MAI 17.02 [1980 Revision] Verdict Directing Form–Multiple Negligent Acts Submitted (form only)

MAI 11.06 (Definition

Imputing a driver's negligence to the owner of a car

Bach v. Winfield-Foley Fire Prot. Dist., 257 S.W.3d 605 (Mo. banc 2008):

Agency is the fiduciary relationship resulting from the manifestation of consent by an agent to a principal that the agent will act on the principal's behalf and subject to his control. State ex rel. Ford Motor Co. v. Bacon, 63 S.W.3d 641, 642 (Mo. banc 2002); RESTATEMENT (SECOND) OF AGENCY sec. 1 (1958). It is a relationship where the principal only has the right to control the ends of the agent's activities; the principal does not have the right to control or direct the physical movements of her agent in accomplishing the final result. See Douglas v. Nat'l Life & Accident Ins. Co. of Nashville, Tenn., et al., 236 Mo.App. 467, 155 S.W.2d 267, 271 (1941). Neither a contract nor an express appointment and acceptance is necessary, but consent may be manifested and the relationship may be created by words and conduct. Groh v. Shelton, 428 S.W.2d 911, 916 (Mo.App.1968). Compensation is not essential to the creation or existence of the relationship; agency may be a wholly gratuitous undertaking. Id. An agency relationship may still exist even if the parties did not intend to create the legal relationship or to subject themselves to the liabilities that the law imposes as a result. Leidy v. Taliaferro, 260 S.W.2d 504, 505 (Mo.1953).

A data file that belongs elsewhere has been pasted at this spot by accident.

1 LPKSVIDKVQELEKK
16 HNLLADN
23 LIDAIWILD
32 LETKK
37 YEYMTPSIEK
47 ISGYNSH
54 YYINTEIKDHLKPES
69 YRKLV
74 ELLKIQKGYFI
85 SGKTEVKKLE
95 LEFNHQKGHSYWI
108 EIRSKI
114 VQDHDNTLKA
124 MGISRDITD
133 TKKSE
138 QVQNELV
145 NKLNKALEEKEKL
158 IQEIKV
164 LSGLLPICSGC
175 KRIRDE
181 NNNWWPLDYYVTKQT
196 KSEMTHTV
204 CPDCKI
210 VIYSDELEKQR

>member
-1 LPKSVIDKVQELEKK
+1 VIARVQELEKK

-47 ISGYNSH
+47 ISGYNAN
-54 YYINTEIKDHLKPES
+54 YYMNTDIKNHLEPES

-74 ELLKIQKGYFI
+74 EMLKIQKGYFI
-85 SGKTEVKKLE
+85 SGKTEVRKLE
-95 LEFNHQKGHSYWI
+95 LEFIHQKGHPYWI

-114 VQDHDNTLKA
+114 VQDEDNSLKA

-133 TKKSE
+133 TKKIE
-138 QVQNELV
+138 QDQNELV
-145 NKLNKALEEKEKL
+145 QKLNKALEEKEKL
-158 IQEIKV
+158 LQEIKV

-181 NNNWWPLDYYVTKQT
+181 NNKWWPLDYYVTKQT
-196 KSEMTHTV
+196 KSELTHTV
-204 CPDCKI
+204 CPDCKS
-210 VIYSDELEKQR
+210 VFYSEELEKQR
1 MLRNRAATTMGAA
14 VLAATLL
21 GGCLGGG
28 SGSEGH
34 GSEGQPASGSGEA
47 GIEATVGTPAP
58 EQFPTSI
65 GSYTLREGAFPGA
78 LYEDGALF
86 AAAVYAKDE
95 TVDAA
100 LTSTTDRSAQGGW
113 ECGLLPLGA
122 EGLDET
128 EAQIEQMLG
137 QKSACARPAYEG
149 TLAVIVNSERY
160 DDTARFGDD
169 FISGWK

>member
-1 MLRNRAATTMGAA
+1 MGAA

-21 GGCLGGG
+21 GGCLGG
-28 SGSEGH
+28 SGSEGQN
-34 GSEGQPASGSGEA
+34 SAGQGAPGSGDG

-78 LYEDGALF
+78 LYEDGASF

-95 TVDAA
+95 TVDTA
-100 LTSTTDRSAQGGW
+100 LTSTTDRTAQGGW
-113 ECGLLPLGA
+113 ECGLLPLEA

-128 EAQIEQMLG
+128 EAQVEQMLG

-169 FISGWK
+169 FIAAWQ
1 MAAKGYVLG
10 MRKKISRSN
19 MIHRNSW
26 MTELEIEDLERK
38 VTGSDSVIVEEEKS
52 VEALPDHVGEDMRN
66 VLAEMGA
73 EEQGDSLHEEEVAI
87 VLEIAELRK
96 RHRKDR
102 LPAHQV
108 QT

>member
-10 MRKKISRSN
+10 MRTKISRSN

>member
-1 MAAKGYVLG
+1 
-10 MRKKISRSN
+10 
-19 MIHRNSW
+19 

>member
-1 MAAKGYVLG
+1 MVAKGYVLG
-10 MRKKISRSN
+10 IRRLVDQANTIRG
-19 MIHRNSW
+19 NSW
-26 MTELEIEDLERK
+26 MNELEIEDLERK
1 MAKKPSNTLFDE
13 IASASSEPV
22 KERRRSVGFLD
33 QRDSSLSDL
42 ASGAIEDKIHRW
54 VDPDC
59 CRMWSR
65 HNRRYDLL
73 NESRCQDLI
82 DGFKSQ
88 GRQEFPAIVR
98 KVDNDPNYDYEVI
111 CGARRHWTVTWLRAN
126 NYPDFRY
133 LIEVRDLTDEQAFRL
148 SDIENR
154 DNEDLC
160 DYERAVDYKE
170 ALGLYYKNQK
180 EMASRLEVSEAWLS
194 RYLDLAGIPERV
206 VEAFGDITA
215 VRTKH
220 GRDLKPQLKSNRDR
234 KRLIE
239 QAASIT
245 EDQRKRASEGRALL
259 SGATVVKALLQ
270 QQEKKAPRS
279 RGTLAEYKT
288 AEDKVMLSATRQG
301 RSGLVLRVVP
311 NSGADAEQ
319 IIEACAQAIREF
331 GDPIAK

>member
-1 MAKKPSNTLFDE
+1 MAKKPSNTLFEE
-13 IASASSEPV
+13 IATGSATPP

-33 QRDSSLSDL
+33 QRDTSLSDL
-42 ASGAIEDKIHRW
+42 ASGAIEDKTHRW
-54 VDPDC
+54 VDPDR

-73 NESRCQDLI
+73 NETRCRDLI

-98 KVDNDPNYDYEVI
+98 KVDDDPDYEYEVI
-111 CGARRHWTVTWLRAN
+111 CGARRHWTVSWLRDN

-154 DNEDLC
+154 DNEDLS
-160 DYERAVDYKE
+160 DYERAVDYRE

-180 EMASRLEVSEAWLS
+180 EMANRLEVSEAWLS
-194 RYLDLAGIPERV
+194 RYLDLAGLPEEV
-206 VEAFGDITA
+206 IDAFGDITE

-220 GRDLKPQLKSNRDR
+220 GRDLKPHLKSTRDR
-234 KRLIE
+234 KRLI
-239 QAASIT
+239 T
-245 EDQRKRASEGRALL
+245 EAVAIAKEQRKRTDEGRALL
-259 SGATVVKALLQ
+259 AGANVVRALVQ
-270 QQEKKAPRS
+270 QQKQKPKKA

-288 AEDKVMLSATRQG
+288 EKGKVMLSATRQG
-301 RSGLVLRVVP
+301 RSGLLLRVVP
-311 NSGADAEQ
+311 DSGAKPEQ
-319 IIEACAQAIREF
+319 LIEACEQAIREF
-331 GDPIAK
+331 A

A principal is responsible for the acts of her agent, as long as the agent is acting with actual authority. Lynch v. Helm Plumbing & Elec. Contractors, Inc., 108 S.W.3d 657, 660 (Mo.App.2002). Actual authority is authority that the principal has given, either expressly or impliedly, to the agent, empowering the agent to act on the principal's behalf. Hyken v. Travelers Ins. Co., 678 S.W.2d 454, 457 (Mo.App. 1984). Specifically, when a person operates an automobile of another while the owner is a passenger, acquiescing in the operation, there is a presumption that the driver is the agent of the owner and within the scope of his agency. Perricone v. DeBlaze, 655 S.W.2d 724, 725 (Mo.App.1983) (citing Campbell v. Fry, 439 S.W.2d 545, 548 (Mo.App.1969)).

In order to establish a principal/agent relationship between Aunt and Nephew, the principal must have a "right to control" the agent. See Gardner v. Simmons, 370 S.W.2d 359, 362 (Mo.1963). Aunt argues that she did not have the "right to control" Nephew. She cites to Manley v. Horton, 414 S.W.2d 254 (Mo. 1967), and Stover v. Patrick, 459 S.W.2d 393 (Mo. banc 1970), to argue that there is a conflict in Missouri law regarding an owner-passenger's right to control an automobile. Aunt incorrectly contends that Manley held that ownership of an automobile automatically gives a passenger a right to control the automobile and, in contrast, Stover held that joint ownership of a vehicle in which the owner is riding as a passenger does not establish as a matter of law the owner's right to control the vehicle. These opinions, however, are not in conflict